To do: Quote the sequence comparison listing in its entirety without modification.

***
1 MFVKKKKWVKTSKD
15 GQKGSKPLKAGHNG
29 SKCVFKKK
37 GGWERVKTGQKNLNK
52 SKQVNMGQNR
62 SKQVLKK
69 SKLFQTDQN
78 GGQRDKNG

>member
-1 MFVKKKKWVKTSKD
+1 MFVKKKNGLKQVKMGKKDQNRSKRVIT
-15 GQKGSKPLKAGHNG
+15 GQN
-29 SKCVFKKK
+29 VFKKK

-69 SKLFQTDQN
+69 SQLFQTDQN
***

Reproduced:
1 MFVKKKKWVKTSKD
15 GQKGSKPLKAGHNG
29 SKCVFKKK
37 GGWERVKTGQKNLNK
52 SKQVNMGQNR
62 SKQVLKK
69 SKLFQTDQN
78 GGQRDKNG

>member
-1 MFVKKKKWVKTSKD
+1 MFVKKKNGLKQVKMGKKDQNRSKRVIT
-15 GQKGSKPLKAGHNG
+15 GQN
-29 SKCVFKKK
+29 VFKKK

-69 SKLFQTDQN
+69 SQLFQTDQN